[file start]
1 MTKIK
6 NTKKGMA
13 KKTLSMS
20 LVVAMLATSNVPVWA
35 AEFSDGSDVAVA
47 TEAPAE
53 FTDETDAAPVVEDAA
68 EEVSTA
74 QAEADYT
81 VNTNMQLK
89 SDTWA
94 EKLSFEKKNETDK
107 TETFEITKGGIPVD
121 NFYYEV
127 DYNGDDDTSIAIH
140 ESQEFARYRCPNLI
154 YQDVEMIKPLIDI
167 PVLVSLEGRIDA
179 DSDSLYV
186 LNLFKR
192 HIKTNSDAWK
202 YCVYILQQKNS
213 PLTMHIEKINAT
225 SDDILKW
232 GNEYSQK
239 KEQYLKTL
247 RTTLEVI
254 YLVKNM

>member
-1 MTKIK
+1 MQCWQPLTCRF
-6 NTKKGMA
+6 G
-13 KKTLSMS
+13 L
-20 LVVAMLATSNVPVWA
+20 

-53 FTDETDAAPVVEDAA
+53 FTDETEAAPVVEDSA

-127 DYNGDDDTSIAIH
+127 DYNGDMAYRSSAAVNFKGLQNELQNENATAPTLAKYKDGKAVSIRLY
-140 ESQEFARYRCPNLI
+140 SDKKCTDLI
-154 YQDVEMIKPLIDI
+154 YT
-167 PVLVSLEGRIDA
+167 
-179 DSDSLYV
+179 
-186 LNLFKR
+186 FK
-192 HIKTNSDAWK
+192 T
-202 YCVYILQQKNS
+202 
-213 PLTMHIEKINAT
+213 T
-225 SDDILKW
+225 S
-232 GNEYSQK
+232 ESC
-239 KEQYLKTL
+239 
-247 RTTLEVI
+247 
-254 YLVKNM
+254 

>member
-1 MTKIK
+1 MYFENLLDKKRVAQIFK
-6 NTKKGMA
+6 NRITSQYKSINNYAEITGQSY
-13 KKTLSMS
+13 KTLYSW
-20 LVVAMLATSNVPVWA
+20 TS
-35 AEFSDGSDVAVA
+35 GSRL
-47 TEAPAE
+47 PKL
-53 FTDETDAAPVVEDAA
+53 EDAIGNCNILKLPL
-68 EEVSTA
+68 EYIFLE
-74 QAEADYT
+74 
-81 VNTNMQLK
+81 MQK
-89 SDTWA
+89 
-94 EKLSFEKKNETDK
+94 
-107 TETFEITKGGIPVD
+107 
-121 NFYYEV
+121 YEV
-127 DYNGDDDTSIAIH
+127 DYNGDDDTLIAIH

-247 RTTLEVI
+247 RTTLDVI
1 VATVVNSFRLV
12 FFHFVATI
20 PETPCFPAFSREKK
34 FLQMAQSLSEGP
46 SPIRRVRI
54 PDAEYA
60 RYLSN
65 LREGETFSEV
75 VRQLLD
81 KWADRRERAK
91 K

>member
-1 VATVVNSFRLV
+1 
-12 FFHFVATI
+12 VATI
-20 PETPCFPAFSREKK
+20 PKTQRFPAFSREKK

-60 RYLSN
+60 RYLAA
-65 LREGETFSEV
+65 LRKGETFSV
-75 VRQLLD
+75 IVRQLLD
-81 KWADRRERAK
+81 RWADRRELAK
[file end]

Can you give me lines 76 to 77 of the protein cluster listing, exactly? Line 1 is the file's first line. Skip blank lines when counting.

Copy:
+20 TS
-35 AEFSDGSDVAVA